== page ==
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The Scout picked the lemons from our tree and I made the cake
. . .we could harvest lemons from our tree and I could make myself a lemon birthday cake.

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Friends and neighbors helped ease me into 65
. . .and I could surround myself with friends and neighbors who make up my new world. Some who are new to our ex pat world and others who've helped us over the hurdles we've encountered along the way - some who've known us since before the house purchase. All who've enriched our expat experience.

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Sunset from Voulimeneas taverna
And I concluded as the day came to an end:

Age is irrelevant. Ask me how many sunsets I’ve seen, hearts I’ve loved, trips I’ve taken,
or concerts I’ve been t. That’s how old I am.”
-- Joelle

That’s it for this week. Wish I could have invited you all to join us – what a party that would have been!  But we do hope that where ever your travels – in real life or armchair – take you this week that you will find a reason to celebrate something.  Fling a napkin into the air and shout, ‘Opa!’ – you’ll feel 10 years younger, I guarantee it!

Linking with:
Through My Lens
Our World Tuesday
Wordless Wednesday
Communal Global
Travel Photo Thursday – 
Best of Weekend

Monday, July 9, 2018

Greece ~ Summertime and the livin’ is easy. . .

“Everything good, everything magical happens between the months of June and August.”
                                                                           -- Jenny Han

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A summer's eve at The Stone House on the Hill
The cicadas, those miniature merrymakers of summer sambas, have filled our Greek world with their song since late May. They are the troubadours who herald in the summer season known here as kalokairi, summer.  On this Monday afternoon, their sizzling melody seems as intense as the Mediterranean sun’s rays.

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My garden is wilting, the olive grove dry. . .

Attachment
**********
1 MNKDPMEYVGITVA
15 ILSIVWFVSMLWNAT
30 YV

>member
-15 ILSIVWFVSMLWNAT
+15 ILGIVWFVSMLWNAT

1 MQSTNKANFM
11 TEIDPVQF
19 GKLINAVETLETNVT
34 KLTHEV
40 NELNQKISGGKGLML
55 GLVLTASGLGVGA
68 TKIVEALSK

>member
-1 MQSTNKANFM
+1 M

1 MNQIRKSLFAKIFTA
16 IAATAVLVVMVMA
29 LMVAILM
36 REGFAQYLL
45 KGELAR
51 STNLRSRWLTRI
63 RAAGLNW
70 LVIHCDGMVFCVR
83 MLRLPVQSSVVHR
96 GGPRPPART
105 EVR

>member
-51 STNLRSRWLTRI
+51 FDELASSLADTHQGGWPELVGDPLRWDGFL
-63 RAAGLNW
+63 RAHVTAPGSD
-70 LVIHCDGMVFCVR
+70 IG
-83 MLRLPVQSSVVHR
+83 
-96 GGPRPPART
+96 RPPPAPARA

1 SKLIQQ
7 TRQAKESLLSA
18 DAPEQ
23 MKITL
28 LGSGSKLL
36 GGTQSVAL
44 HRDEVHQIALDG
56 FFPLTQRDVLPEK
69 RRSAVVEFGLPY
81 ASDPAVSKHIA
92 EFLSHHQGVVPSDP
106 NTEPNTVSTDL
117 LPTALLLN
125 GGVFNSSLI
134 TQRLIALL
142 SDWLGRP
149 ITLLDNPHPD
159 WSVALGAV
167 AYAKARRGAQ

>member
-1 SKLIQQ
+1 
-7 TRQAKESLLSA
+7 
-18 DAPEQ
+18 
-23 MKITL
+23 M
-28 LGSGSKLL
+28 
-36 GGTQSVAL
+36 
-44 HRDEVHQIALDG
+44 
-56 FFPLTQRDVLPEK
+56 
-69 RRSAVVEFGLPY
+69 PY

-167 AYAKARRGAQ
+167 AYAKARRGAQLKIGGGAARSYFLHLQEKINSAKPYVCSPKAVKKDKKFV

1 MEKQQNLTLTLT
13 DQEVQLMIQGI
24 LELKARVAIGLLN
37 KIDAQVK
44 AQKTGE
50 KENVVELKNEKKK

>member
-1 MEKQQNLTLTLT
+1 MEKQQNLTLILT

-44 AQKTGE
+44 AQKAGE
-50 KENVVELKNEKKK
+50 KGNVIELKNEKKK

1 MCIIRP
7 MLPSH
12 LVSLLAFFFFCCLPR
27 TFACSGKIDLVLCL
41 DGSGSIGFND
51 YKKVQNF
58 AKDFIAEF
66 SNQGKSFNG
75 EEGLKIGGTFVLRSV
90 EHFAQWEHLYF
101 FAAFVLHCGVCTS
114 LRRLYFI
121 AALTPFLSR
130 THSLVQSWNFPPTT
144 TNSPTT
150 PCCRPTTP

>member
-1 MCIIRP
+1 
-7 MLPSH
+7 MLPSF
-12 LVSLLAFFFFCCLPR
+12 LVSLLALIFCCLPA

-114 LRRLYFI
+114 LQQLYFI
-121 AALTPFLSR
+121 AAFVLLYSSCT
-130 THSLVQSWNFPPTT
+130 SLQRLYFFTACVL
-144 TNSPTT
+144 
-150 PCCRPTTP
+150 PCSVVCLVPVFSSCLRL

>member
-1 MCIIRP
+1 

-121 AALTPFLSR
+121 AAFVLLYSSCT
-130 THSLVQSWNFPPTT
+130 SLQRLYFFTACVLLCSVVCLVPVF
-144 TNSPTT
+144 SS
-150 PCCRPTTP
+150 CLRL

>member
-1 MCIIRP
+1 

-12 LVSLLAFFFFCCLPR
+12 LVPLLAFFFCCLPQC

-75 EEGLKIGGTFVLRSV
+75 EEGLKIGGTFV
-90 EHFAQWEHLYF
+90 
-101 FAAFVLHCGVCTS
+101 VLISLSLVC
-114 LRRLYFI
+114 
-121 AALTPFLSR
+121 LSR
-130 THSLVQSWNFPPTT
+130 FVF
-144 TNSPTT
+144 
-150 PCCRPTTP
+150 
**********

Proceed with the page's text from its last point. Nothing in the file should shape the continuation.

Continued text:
They aren’t the only ones singing. In recent days while doing my morning chores at The Stone House on the Hill I’ve been humming a customized version of that Porgy and Bess tune, ‘Summertime and the livin’ is easy. . .’, substituting ‘my garden is wilting, the olive grove's dry. . .’ for 'the fish are jumpin’ and the cotton is high'.

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Summer - the Messinian Bay looking toward Kalamata
Summer, kalokairi, arrived bringing temperatures in the high 80’s and low 90’s (30C and up), sunshine and blue skies. It is a season that has beckoned us for three years to stay longer. This will be our first summer spent entirely in Greece.

And so far we are finding it to be as postcard pretty as it appears in those tourist promotion photos!

PELOPONNESE MAP BEST OF GREECE HOLIDAYS[1]In the past month or so, we have had houseguests with whom we’ve toured our area. Other times we’ve headed out on own. Sometimes we go no further than our village or our deck to remind us just how spectacular summer can be in Greece!.

(For those new to the blog and our story: we live just south of Kalamata – near Stoupa on the map to the left - in the Greek Peloponnese. We moved here full-time last October.)

So on this sweltering summer afternoon while I am enjoying our recently installed air conditioning, I decided to give you a quick look at summer in our Slice of Greece.


South to Limeni:

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Limeni, Peloponnese
Less than an hour south of us, Limeni is the name of a traditional settlement, a settlement of the family Mavromichali.  Petros Mavromichali is a famous leader of the Maniot people back in the first half of the 19th Century, particularly noted for leading revolts against the Ottomans. The settlement is built along the shore of one of the prettiest bays in our area.

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Tourist accommodations are dotting the hillsides at Limeni
P1070715Today the area is a tourist draw as new ‘small settlements’ – rentals and vacation accommodations -- are springing up on the hillsides overlooking this horseshoe shaped harbor.

Because Limeni and its neighboring New Oitylo village at the harbor (old Oitylo sits high on a hill above the two) are so close to us, it is an easy destination for a long lunch at one of the many tavernas or restaurants that line its long stretch of beach.